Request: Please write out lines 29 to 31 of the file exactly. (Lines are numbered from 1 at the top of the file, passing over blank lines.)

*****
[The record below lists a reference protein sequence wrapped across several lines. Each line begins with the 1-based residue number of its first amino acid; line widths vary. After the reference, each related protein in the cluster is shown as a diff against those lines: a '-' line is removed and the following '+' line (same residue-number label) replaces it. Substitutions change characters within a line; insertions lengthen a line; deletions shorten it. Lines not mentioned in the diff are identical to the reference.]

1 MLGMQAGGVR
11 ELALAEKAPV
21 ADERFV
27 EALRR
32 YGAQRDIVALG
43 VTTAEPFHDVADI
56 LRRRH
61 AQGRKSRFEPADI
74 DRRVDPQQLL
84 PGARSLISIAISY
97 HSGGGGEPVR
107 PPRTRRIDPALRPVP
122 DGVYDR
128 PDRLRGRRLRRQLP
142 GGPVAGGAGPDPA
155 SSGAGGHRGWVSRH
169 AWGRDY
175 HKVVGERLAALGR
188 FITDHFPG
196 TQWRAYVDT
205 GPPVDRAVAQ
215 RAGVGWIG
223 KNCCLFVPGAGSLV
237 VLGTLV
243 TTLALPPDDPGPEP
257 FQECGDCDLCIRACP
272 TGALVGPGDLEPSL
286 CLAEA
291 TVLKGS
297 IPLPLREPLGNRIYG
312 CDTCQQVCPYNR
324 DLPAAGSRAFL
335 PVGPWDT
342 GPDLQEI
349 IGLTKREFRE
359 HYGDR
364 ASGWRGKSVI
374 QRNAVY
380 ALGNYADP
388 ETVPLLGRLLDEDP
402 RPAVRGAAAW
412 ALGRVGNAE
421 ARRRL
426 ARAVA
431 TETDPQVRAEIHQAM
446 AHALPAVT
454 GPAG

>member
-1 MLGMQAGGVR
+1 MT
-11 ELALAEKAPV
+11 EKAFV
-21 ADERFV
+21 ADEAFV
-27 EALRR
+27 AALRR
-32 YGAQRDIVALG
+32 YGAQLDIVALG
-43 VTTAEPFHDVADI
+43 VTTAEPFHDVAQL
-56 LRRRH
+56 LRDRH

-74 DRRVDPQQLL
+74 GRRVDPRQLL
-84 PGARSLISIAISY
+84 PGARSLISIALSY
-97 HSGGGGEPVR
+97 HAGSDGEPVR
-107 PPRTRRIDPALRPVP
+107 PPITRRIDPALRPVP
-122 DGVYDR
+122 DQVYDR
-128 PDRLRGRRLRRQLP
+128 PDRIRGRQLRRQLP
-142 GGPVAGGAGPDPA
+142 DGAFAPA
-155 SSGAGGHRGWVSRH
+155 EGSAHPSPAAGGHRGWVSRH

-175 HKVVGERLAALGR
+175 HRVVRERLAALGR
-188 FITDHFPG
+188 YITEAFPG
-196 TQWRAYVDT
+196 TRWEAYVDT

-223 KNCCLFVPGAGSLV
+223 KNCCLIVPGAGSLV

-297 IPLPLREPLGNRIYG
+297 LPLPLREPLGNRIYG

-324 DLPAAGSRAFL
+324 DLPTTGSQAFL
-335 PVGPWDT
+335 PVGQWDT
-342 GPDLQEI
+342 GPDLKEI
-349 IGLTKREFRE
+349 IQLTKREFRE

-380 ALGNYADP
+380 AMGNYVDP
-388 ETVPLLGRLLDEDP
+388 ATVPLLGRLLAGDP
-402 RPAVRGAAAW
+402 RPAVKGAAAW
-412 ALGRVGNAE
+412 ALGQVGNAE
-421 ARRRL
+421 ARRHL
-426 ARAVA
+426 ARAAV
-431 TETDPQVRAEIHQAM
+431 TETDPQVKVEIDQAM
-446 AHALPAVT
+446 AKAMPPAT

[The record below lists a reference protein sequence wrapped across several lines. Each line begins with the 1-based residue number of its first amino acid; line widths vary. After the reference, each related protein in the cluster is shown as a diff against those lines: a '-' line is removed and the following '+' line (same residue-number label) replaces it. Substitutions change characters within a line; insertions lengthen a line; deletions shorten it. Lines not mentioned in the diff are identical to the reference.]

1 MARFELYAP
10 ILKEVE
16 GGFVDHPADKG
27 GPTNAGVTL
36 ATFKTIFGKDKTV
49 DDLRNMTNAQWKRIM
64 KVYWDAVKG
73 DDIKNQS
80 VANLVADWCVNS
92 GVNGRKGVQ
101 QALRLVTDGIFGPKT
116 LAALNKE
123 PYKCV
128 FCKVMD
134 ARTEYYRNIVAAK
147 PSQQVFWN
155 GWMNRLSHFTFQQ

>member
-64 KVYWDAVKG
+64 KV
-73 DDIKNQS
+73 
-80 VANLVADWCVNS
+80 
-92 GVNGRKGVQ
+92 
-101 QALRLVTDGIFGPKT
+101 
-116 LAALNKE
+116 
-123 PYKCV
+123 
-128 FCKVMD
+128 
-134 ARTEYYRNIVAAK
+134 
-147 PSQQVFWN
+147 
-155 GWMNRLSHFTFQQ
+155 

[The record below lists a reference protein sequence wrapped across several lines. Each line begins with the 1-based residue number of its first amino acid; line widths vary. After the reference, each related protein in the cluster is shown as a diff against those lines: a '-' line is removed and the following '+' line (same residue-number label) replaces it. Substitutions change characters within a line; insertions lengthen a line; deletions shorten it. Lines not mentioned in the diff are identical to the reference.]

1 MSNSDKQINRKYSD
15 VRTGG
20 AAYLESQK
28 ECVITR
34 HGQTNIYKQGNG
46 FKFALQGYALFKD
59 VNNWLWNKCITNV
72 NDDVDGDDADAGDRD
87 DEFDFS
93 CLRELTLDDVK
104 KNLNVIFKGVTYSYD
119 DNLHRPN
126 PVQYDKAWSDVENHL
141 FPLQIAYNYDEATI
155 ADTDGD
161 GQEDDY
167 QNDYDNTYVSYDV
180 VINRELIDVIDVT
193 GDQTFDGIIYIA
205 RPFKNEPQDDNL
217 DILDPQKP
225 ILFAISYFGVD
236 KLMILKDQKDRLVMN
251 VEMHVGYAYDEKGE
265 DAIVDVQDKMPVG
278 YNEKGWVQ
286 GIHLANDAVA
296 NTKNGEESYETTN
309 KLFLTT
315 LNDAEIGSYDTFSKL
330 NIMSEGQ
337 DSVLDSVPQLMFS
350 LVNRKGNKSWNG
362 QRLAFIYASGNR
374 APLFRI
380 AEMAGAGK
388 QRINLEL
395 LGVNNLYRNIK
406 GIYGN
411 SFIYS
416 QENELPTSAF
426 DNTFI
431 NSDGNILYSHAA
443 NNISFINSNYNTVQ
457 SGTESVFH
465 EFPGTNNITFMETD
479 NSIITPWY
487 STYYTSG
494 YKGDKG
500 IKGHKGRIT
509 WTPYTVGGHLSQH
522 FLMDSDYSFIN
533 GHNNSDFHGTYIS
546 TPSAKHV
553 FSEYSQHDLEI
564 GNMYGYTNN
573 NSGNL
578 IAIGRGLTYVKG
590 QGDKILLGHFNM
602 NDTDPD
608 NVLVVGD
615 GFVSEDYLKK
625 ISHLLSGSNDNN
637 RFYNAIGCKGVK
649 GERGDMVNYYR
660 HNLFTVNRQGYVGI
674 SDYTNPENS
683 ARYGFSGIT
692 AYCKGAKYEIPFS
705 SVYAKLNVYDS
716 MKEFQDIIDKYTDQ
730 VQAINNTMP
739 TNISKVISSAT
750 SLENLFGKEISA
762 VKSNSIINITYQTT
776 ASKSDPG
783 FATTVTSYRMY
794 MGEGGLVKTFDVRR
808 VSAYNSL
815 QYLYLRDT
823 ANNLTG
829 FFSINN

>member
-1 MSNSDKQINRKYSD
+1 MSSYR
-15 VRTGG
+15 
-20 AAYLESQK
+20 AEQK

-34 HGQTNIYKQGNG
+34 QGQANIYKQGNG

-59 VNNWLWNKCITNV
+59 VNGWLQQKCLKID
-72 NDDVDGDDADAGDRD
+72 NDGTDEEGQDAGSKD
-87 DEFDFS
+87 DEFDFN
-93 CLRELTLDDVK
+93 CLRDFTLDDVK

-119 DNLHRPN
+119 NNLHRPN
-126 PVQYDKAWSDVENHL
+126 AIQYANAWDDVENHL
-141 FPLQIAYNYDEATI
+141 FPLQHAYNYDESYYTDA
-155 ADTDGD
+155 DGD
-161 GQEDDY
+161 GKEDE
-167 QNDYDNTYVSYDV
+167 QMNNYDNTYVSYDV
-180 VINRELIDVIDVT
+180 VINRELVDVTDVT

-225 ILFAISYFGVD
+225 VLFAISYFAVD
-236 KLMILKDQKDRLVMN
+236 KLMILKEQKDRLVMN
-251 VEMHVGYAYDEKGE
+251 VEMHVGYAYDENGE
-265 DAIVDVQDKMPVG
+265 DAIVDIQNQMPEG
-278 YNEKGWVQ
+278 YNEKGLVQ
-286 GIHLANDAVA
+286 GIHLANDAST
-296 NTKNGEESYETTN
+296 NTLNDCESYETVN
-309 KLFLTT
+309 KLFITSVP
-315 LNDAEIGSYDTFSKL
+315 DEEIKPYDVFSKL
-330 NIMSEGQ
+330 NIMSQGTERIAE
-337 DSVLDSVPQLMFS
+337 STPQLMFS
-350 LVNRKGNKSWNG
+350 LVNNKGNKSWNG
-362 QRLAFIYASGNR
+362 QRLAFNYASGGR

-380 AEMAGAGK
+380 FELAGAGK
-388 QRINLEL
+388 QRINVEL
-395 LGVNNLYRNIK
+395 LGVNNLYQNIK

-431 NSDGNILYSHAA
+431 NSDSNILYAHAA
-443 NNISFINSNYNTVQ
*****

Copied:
286 CLAEA
291 TVLKGS
297 IPLPLREPLGNRIYG